Even Girl Scouts worry about online security and how to stay safe

The organization is trying to help teens navigate the internet, and even award badges for their work

By Lauren Barack
April 6, 2019 4:30PM (UTC)
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Girl Scouts from the Texas Council sell cookies, Friday, Feb. 23, 2007, in Dallas. The Girl Scouts have marked their 90th year in the cookie business by getting most of the artificial fat out of all varieties of their iconic treats, which had been under attack by a few health-focused consumer groups. (AP Photo/Matt Slocum) (AP)

This article originally appeared on GearBrain.
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Girl Scout Krystal Shaw spent a recent Saturday helping teens in Maryland learn about cybersecurity and online safety, particularly while using connected devices and the Internet of Things. Shaw held an event designed just for children between 6 and 13, to teach them how to stay safe online, wrote the Maryland Independent.

The Girl Scouts have had online safety front and center since 2018, when the organization started rolling out 18 different Cybersecurity badges for children from kindergarten to the 12th grade. While focused partially on computers and how they work, Girl Scouts must also learn how to safely navigate the online world and even know steps to take to protect themselves while using the internet in order to earn the badge.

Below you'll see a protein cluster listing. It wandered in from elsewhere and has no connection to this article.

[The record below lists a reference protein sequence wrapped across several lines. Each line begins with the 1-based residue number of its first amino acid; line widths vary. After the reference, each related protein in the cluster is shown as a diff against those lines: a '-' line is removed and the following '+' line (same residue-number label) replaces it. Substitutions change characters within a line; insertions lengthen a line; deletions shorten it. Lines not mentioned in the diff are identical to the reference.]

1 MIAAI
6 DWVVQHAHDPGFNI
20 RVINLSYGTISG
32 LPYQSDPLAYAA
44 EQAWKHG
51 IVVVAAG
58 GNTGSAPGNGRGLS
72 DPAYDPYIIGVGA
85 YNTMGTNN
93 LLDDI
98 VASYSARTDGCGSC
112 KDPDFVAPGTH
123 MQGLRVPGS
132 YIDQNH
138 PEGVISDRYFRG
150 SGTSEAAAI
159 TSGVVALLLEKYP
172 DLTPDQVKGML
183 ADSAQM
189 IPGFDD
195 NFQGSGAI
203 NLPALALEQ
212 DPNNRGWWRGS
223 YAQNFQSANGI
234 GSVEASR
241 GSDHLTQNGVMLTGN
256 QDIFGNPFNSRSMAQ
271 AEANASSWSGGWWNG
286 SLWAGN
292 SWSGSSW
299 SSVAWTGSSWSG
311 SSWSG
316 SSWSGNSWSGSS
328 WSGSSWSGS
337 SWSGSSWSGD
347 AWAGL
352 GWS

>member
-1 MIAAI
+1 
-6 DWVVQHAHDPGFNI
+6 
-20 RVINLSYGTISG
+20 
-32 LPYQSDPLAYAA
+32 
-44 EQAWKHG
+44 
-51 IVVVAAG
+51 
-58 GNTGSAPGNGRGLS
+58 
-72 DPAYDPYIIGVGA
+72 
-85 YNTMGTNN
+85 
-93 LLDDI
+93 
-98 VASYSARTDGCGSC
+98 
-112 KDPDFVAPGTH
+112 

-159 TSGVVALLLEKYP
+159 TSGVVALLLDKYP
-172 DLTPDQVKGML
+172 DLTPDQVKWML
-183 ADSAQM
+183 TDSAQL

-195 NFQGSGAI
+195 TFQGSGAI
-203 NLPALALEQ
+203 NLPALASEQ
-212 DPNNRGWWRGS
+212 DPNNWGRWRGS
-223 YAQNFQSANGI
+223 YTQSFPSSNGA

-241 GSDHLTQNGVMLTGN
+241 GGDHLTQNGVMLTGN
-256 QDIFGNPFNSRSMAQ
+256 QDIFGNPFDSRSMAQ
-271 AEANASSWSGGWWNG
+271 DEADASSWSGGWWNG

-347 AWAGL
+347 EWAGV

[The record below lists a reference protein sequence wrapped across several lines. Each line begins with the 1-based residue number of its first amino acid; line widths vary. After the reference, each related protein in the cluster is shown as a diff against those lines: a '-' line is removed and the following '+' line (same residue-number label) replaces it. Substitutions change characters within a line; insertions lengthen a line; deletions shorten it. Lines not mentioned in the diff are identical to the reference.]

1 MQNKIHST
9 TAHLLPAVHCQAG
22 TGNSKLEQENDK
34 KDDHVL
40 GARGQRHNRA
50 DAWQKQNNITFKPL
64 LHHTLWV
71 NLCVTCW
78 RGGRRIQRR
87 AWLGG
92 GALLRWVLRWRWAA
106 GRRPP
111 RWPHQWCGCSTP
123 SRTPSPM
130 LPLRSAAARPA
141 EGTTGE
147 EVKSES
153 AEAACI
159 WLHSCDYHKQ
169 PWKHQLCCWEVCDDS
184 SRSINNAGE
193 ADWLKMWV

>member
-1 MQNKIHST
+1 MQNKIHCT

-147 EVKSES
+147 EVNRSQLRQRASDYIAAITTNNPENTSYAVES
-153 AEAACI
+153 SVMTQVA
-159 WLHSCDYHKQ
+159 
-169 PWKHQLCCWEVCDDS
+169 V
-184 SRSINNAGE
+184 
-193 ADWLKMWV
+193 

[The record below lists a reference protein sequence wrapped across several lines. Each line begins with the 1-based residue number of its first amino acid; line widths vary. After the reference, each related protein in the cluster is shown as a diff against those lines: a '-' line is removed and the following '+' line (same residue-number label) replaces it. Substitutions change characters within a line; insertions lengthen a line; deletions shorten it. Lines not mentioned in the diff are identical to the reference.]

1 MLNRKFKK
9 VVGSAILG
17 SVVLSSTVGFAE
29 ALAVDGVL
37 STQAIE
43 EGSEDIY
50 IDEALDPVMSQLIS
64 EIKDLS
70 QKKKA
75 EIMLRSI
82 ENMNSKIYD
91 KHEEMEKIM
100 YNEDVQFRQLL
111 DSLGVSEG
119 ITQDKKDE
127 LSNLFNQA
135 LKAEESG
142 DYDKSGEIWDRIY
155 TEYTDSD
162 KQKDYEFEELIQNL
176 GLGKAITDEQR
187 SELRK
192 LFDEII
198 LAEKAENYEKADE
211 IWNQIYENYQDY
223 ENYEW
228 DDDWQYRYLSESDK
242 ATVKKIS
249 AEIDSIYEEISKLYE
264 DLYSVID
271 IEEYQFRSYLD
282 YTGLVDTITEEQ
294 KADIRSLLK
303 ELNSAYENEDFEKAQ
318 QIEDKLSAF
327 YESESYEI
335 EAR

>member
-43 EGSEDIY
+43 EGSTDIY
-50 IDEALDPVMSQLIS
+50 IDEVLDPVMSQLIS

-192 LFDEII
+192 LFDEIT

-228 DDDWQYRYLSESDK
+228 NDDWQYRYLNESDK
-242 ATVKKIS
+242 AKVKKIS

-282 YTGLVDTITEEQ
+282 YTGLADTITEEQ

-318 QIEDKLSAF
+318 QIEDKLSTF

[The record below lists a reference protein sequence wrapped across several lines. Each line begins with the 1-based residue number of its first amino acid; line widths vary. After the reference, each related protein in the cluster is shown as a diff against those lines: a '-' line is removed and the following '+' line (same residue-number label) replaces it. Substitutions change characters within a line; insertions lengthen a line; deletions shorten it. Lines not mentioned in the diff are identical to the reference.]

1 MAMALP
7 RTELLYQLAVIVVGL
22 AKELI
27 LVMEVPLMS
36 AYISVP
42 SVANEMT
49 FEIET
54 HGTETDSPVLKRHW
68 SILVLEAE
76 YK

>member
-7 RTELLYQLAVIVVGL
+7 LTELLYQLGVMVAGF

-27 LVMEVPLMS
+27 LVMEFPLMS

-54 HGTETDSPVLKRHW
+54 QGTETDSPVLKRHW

Part of a push into science, technology, engineering and mathematics (STEM), the badges also focus on other areas where Girl Scouts can develop some expertise. This includes robotics, mechanical engineering and also space science.

Male students are much more likely to enroll in advanced courses before college in all of these fields than female students, according the National Girls Collaborative Project. Engineering classes, for example, enroll 3 percent of boys, but just 1 percent of girls, with computer science courses enrolling 7 percent of boys and just 4 percent of girls.

When they head to college, fewer women end up with degrees in many STEM fields, with just under 18 percent of computer sciences degrees going to women, and just over 19 percent of engineering degrees going to woman as well.


As Girl Scouts learning how smart devices and computers work, and how internet tools can help keep them safer online, they also broaden their own expertise in these areas, which they can pass along to others.

At the Charles County Potomac Library, Shaw invited a speaker from the U.S. Navy who spoke specifically about social media and security, and then guests were able to go to one of two sessions on either cybersecurity or the Internet of Things. Those who were Girl Scouts, also earned their new Cybersecurity badge.

Lauren Barack

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